The generalization of hypocrisy in society is further pushed by the fact that civilization, at its core, through its institutions and rules, strives to eliminate disorder and cruelty in life. In the case of Huck, when “The judge and the widow went to law to get the court to take me[him] away from him[Huck’s father],” the Judge rules that they “mustn’t interfere and separate families.”

As the courts fail Huck by trading his welfare for his Father’s natural “rights,” a parallel is drawn between Huck and that of a slave. As Huck is bound to his abusive Father, so were black men bound to the abuse of slavery. With Huck’s “family” being more in line with that of ownership, Huck’s Father attacks Huck in a drunken panic, which similarly shows how slaves are treated; with abuse. Which pushes the insincere idea they are family: Huck is more like property than a son.

Yet the hypocrisy becomes utterly clear when Huck’s Father, in a drunken stupor, raves about a black college professor’s inferiority and the fact that “he[professor] could vote” and how it is “the wurst.” For a man so debased and flawed, such as Huck’s Father, to still be better than that of a civilized professor solely based on the color of their skin clearly exemplifies the way superiority is hypocritically claimed.

As Huck adventures down the Mississippi into the heart of the South and deeper into the soul of hypocrisy he finds himself entangled in a feud between two families, the Grangerfords, and the Shepherdsons. When the two families attend a sermon, the Grangerfords bring Huck along, who notices the sermon praises and preaches that of “brotherly love,” yet both families have “took[taken] their guns along.” After the service“everybody said it was a good sermon,” but the whole meaning of the preached gospel was lost on every single one of them.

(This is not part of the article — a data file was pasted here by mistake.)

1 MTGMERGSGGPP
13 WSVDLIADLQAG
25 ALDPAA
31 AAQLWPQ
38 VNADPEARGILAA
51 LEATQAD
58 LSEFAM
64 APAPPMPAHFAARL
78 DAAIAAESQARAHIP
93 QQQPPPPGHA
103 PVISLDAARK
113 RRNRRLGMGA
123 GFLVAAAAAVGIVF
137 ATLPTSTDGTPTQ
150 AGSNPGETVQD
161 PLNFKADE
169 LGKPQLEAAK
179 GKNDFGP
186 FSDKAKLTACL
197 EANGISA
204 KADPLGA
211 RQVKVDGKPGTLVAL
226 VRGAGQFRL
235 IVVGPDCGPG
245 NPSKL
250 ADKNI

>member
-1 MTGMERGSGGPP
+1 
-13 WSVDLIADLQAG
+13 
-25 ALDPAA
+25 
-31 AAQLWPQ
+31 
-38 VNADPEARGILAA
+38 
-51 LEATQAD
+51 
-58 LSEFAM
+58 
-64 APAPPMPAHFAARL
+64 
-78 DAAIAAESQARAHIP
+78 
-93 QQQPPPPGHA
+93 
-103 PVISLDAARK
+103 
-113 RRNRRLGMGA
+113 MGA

The hypocrisy of religion is further condemned, as the two families praise the idea of “brotherly love,” yet they all “kept their guns between their knees” ready to use which further shows the hypocritical irony of the whole situation. They use religion to back up their own selfish agenda, yet the purpose of it is lost to them, and they are left blind in the teachings of their own gospel.

In contrast to the previous examples of the falseness in society, an alternative view is given on the by the relationship between Huck and Jim. Huck, when given the opportunity to profit by turning Jim in, an escaped slave, he refuses and decides to help Jim escape. With the harsh environment that Huck has been exposed to for most of his life, one might expect that he would do the opposite, based on the lessons he had been taught by his life experiences. Yet as it turns out that the greatest source of humanity in the novel comes from an escaped slave and a runaway boy because of their honest relationship.

Even though Huck encounters throughout his travels a world where adults say to him, “do as I say and not as I do,” he never seems to lose his core humanity for he had found a selfless relationship with Jim. Even though Huck repeatedly is running away from one injustice after another, throughout the novel, Twain also has Huck running towards something for more heroic: his own personal integrity, honesty, and the guts to live free of the hypocrisy of the south out west.

Copyright 2016 – Brett Johnson – All Rights Reserved